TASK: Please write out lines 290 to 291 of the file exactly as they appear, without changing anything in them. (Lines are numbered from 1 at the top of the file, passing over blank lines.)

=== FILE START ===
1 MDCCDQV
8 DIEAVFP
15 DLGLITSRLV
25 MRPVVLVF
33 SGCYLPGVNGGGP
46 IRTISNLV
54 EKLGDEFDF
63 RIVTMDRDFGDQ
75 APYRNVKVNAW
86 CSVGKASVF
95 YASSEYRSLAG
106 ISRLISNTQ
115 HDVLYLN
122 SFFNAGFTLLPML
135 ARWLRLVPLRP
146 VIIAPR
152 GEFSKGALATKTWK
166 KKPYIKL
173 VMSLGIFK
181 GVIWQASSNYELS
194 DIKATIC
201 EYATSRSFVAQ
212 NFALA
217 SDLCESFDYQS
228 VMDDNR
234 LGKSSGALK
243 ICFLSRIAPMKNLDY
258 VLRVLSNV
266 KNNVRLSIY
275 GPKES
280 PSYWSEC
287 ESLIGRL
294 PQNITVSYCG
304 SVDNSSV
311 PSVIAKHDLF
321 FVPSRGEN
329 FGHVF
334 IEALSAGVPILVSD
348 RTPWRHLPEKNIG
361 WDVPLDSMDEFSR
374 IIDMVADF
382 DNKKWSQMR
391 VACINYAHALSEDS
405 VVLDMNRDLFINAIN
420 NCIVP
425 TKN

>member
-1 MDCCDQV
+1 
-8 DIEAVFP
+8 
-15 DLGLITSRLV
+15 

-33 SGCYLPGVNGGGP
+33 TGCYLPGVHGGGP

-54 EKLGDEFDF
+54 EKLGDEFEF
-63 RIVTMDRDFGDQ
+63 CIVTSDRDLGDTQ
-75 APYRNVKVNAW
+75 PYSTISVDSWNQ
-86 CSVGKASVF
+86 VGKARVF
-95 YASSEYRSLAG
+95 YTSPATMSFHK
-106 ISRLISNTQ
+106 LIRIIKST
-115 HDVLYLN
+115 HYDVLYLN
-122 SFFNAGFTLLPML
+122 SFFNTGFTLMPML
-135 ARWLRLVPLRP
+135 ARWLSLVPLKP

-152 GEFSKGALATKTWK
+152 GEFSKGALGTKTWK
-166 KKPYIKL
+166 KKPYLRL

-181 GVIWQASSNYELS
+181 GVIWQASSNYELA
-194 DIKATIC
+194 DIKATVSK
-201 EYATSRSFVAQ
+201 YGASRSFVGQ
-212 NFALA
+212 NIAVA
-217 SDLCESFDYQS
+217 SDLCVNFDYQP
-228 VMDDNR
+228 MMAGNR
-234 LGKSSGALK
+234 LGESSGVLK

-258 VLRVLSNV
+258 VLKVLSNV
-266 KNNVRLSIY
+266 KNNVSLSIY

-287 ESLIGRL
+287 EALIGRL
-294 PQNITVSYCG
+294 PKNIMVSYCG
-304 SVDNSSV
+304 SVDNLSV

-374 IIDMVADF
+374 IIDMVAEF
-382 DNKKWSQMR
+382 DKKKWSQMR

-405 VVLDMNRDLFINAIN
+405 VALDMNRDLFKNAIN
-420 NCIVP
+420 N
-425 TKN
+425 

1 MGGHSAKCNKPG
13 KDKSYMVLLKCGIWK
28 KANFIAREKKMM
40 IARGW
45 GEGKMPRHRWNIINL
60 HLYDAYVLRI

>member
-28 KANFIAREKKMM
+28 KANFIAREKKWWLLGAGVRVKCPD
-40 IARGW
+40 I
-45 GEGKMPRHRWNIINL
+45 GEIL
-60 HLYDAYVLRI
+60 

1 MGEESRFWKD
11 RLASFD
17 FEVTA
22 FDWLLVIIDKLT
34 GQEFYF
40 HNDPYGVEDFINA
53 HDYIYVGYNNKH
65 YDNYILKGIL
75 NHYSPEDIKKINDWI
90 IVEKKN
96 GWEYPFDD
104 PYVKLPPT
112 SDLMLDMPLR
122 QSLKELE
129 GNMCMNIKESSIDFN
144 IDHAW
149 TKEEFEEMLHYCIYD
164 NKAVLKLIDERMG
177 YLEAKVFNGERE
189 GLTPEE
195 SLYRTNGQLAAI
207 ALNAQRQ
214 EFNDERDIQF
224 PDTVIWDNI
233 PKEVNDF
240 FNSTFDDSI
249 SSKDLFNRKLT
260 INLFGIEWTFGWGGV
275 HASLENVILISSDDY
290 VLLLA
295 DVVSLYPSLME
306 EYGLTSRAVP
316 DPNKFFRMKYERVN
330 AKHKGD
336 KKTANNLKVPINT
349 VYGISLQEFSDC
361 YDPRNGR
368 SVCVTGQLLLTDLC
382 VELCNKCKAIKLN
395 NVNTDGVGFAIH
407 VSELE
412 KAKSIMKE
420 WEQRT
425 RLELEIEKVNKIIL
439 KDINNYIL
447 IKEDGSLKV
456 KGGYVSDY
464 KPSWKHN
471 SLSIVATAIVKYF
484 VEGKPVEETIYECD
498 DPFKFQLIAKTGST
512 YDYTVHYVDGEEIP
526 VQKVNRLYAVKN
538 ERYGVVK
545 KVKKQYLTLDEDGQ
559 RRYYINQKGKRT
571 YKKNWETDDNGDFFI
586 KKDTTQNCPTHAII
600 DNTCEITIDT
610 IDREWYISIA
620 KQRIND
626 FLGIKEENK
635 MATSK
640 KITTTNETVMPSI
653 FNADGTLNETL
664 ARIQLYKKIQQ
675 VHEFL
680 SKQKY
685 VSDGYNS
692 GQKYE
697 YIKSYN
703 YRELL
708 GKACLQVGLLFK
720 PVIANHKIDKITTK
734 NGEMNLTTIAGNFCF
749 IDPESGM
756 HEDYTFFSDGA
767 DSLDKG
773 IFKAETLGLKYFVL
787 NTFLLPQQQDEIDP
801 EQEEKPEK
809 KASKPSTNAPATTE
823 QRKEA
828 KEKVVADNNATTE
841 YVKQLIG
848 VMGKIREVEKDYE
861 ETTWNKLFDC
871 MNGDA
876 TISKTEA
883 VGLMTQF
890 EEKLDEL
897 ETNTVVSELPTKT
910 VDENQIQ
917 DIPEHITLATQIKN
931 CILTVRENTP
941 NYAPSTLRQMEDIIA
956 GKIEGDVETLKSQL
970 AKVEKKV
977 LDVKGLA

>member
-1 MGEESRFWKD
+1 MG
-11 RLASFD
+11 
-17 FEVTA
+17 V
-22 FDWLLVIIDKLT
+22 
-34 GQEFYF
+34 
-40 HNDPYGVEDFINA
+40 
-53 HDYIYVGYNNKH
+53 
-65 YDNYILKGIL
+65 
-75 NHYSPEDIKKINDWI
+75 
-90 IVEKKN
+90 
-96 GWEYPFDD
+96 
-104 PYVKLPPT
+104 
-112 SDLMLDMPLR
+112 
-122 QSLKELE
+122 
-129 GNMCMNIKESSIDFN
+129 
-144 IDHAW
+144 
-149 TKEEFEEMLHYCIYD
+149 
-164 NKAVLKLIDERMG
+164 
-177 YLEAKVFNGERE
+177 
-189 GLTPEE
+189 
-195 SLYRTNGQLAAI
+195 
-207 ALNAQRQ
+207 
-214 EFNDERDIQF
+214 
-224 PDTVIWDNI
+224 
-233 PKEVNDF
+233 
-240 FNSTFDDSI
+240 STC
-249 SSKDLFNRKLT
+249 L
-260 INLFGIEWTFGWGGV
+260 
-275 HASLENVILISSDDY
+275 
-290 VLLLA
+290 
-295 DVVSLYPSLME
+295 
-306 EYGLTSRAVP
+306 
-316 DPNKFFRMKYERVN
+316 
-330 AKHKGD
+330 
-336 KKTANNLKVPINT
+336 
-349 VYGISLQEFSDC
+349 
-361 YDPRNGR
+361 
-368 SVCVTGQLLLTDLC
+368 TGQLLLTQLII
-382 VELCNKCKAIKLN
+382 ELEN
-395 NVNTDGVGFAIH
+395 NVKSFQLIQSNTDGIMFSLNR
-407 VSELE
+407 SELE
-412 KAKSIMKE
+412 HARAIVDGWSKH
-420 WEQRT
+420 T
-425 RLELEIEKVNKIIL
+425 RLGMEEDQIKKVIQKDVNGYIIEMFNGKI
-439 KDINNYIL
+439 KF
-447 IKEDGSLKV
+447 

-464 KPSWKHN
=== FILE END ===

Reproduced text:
+306 
-316 DPNKFFRMKYERVN